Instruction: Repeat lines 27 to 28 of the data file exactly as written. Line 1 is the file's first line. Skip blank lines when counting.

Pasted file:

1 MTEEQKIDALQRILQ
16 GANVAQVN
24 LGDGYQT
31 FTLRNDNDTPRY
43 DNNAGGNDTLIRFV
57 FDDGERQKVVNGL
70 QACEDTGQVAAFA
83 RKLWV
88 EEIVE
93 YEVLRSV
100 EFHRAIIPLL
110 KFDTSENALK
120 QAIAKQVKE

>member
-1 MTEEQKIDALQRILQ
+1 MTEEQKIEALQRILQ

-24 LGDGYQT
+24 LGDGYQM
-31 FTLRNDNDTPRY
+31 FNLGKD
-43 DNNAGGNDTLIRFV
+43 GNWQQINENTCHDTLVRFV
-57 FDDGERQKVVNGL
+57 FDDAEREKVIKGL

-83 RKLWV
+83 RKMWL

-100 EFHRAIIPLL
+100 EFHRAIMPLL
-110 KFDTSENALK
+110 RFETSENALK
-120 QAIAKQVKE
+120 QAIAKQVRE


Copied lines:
-100 EFHRAIIPLL
+100 EFHRAIMPLL